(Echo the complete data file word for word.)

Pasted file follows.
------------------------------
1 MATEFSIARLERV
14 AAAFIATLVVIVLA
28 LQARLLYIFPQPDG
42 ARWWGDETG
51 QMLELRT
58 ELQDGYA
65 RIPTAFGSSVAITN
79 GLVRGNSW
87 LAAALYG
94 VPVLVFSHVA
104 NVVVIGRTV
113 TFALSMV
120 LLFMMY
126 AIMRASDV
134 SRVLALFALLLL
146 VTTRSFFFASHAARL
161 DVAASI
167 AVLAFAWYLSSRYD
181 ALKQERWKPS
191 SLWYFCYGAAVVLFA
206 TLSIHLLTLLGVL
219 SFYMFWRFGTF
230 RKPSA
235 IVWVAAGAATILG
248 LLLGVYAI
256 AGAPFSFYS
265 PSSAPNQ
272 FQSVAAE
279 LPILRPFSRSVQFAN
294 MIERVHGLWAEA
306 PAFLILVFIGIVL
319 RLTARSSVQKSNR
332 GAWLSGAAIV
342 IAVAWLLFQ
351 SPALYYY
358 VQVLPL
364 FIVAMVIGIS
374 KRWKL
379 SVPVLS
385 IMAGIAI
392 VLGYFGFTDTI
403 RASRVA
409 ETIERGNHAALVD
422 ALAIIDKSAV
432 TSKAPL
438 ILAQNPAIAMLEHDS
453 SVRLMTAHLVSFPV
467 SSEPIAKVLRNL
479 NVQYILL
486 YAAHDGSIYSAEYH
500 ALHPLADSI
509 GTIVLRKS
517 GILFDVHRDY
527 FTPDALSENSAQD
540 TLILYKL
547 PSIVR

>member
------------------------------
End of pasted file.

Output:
1 MATEFSIARLERV
14 AAAFIATLVVIVLA
28 LQARLLYIFPQPDG
42 ARWWGDETG
51 QMLELRT
58 ELQDGYA
65 RIPTAFGSSVAITN
79 GLVRGNSW
87 LAAALYG
94 VPVLVFSHVA
104 NVVVIGRTV
113 TFALSMV
120 LLFMMY
126 AIMRASDV
134 SRVLALFALLLL
146 VTTRSFFFASHAARL
161 DVAASI
167 AVLAFAWYLSSRYD
181 ALKQERWKPS
191 SLWYFCYGAAVVLFA
206 TLSIHLLTLLGVL
219 SFYMFWRFGTF
230 RKPSA
235 IVWVAAGAATILG
248 LLLGVYAI
256 AGAPFSFYS
265 PSSAPNQ
272 FQSVAAE
279 LPILRPFSRSVQFAN
294 MIERVHGLWAEA
306 PAFLILVFIGIVL
319 RLTARSSVQKSNR
332 GAWLSGAAIV
342 IAVAWLLFQ
351 SPALYYY
358 VQVLPL
364 FIVAMVIGIS
374 KRWKL
379 SVPVLS
385 IMAGIAI
392 VLGYFGFTDTI
403 RASRVA
409 ETIERGNHAALVD
422 ALAIIDKSAV
432 TSKAPL
438 ILAQNPAIAMLEHDS
453 SVRLMTAHLVSFPV
467 SSEPIAKVLRNL
479 NVQYILL
486 YAAHDGSIYSAEYH
500 ALHPLADSI
509 GTIVLRKS
517 GILFDVHRDY
527 FTPDALSENSAQD
540 TLILYKL
547 PSIVR

>member